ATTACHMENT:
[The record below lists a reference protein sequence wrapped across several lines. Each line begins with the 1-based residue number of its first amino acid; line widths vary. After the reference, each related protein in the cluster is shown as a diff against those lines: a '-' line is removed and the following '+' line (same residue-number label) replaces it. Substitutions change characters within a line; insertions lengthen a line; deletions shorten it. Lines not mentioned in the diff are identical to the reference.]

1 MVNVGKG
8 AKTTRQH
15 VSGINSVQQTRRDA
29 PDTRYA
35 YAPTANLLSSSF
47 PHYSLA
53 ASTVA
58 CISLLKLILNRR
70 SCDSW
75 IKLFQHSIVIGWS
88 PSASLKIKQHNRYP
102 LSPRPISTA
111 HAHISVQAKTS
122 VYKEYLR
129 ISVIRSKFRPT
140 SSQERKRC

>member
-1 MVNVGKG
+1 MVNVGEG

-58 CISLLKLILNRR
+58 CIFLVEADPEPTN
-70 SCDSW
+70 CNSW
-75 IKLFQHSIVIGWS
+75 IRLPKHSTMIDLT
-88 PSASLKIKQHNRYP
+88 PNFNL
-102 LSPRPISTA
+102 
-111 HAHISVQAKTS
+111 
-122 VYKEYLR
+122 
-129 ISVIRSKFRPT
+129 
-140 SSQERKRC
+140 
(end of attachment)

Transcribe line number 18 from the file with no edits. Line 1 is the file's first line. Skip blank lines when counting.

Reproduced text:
>member